Inquiries into the races of Men „ 

Anemometer at Edinburgh ,, 

Forms of Vessels ,, 

Skeleton Maps „ 

Radiate Animals „ 

Tabulating Observations on Subterranean Temperature, 1 

J " 



and Plate 



Actinometers 

Registering Eartliquake Shocks 

Mud in Rivers 

Mountain Barometers 

Stars in Histoire Celeste 

Lacaille's Stars 

Nomenclature of Stars 

British Association Catalogue of Stars 

Action of Water on Iron 

Meteorological Observations at Inverness, &c 

Reduction of Meteorological Observations 

Foreign Scientific Memoirs 

Railway Sections 

Meteorological Observations and Anemometers at Plymouth 

Magnetical Co-operation 

Fishes of Old Red Sandstone 

Tides at Leith 

Anemometer at Edinburgh 



1840 



30 

50 

8 8 
6 
3 

15 12 8 

50 

50 18 6 

5 

60 
193 12 

20 

2 

9 C 3 

10 
17 7 

5 

6 18 6 
135 

79 5 

17 19 6 

40 

50 

20 

25 

11 2 
38 1 
55 

61 18 8 
100 

50 

9 1 10 



503 17 5 



731 13 6 



Balance in hands of Bankers > 218 5 1 

Do Treasurer and Local Treasurers 148 18 10 



- 367 3 11 
£3371 17 8 



British Association Property, 28th July, 1841. 

Balance of Cash in hand £367 3 11 

£6000 in 3 per cent. Consols, in the names of the Trustees, valued at 89| 5385 

Stock of Books on hand, estimated at 1203 6 



£6955 9 11 



Xiv REPORT — 1841. 

The following Reports on the Progress and Desiderata of different branches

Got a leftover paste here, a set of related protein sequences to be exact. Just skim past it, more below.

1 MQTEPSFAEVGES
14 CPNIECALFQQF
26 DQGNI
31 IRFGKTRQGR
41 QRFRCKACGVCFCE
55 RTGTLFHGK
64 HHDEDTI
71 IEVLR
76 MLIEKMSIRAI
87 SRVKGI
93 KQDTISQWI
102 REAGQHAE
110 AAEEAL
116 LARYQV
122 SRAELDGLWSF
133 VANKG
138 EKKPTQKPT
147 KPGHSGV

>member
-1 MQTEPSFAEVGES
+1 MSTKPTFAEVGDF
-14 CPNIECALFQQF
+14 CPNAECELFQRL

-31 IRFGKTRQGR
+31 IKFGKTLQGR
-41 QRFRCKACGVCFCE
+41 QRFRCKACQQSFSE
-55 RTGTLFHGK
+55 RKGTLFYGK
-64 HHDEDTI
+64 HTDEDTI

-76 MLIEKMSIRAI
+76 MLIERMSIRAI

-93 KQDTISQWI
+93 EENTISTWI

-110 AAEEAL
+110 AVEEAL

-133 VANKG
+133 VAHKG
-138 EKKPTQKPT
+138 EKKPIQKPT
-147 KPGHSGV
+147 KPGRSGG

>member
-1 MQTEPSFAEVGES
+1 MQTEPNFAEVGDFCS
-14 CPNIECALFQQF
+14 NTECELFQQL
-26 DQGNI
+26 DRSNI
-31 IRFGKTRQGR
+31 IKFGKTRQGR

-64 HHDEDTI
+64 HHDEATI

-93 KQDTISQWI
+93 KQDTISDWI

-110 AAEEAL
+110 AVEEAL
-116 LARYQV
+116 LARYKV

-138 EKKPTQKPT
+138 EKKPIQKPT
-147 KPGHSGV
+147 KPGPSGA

of Science have been drawn up at the request of the Association, and 
printed in its Transactions. 

1831-32. 

On the progress of Astronomy during the present century, by G. B. Airy, 
M.A., Astronomer Royal. 

On the state of our knowledge respecting Tides, by J. W. Lubbock, M.A., 
Vice-President of the Royal Society. 

On the recent progress and present state of Meteorology, by James D. 
Forbes, F.R.S., Professor of Natural Philosophy, Edinburgh. 

On the present state of our knowledge of the science of Radiant Heat, by 
the Rev. Baden Powell, M.A., F.R.S., Savilian Professor of Geometry, 
Oxford. 

On Thermo-electricity, by the Rev. James Gumming, M.A., F.R.S., Pro- 
fessor of Chemistry, Cambridge. 

On the recent progress of Optics, by Sir David Brewster, K.C.G., L.L.D., 
F.R.S., &c. 

On the recent progress and present state of Mineralogy, by the Rev. 
William Whewell, M.A., F.R.S. 

On the progress, actual state, and ulterior prospects of Geology, by the 
Rev. William Conybeare, M.A., P.R.S., V.P.G.S., &c. 

On the recent progress and present state of Chemical Science, by J. F. W. 
Johnston, A.M., Professor of Chemistry, Durham. 

On the application of Philological and Physical researches to the History 
of the Human species, by J. C. Prichard, M.D., F.R.S., &c. 

1833. 

On the advances which have recently been made in certain branches of 
Analysis, by the Rev. G. Peacock, M.A., F.R.S., &c. 

On the present state of the Analytical Theory of Hydrostatics and Hydro- 
dynamics, by the Rev. John Challis, M.A., F.R.S., &c. 

On the state of our knowledge of Hydraulics, considered as a branch of 
Engineering, by George Rennie, F.R.S., &c. (Parts I. and II.) 

On the state of our knowledge respecting the Magnetism of the Earth, by 
S. H. Christie, M.A., F.R.S., Professor of Mathematics, Woolwich. 

On the state of our knowledge of the Strength of Materials, by Peter 
Barlow, F.R.S. 

On the state of our knowledge respecting Mineral Veins, by John Taylor, 
F.R.S., Treasurer G.S., &c. 

On the Physiology of the Nervous System, by William Charles Henry, 
M.D.